4

I use symbology classes to display my data most of the time. I think I have noticed a performance hit when using symbol classes on large datasets, although it might just be in my mind.

That got me to wondering is it more efficient to 1) symbolize a single layer by categories or 2) create copies of the layer with definition queries in-place and symbolize them as a single symbol.

Setting up definition queries and setting their symbology would take time but I would do it if it gained a performance boost overall.

Also, looking at the second to last point in Best practices for using layer definition queries... I saw:

A definition query cannot be set on a system field while creating features

That would make me lean away from option 2 even if it does have better performance.

  • 4
    You can often improve performance by creating indexes on fields used by a query. – Kirk Kuykendall Apr 27 '16 at 17:58
  • 3
    Best way to do this is to try it and compare draw times. Since everything has to draw on the map no matter what you do (all things being equal), I would imagine you would see a performance hit using multiple layers with each having a definition query. – alexGIS Apr 27 '16 at 18:07
  • You can create multiple copies of a layer and use definition queries on those layers. And keep the main layer (without def queries) turned off, but do your creating onto that layer. I have this setup here and it works decent enough. – ed.hank Apr 27 '16 at 20:19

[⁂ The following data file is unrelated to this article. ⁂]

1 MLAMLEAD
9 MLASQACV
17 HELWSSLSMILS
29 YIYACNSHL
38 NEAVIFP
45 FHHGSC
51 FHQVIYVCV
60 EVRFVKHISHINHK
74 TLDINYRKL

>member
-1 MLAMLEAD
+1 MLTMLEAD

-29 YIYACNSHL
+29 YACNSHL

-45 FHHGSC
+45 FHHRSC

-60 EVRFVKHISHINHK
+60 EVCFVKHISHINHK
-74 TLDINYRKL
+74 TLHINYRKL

• @ed.hankins yea thats what I was getting at with scenario #2. I'm leaning toward's Kirk's idea of indexing. If I understand him correctly he suggests using scenario #1 and creating an attribute index on the field I am symbolizing. – Barrett Apr 27 '16 at 21:14
  • Im curious if you got #1 working. My main point was even with def queries, you can create features on a the main (unqueried feature class) Good luck though, and please post your results here! – ed.hank Apr 27 '16 at 21:20
1

Try using the "Create "Index Grid Features" You can specify the size of the grid, and this way your data becomes indexed and can provide a performance boost when you have a large dataset like yours. Make sure you check this box as well: enter image description here

Now, all this will do is create a grid, so you can cut the polygons and join them to each grid.

Couple of links about the index here:

http://desktop.arcgis.com/en/arcmap/10.3/map/page-layouts/creating-grid-index-features.htm and http://help.arcgis.com/en%20/ArcGISDesktop/10.0/Help/index.html#//003n0000001r000000

Edit: Just saw Kirk answered in the comments :)

  • Does the Data Driven Pages create spatial index? I thought it simply made a grid for the data driven pages to use as areas to display. And is it a spatial index or attribute index that I need in this case? – Barrett Apr 27 '16 at 18:48
  • I would try Kirk's suggestion first by creating an attribute index. You are right about it simply making a grid, but you can join the attributes to it. It is not used solely for Data Driven Pages. Also, there is a tool called "Add Spatial Index" so you could try that as well, but I have never used it so I can't comment on it :) – Goldring Apr 27 '16 at 18:57

Your Answer

By clicking “Post Your Answer”, you agree to our terms of service, privacy policy and cookie policy

Not the answer you're looking for? Browse other questions tagged or ask your own question.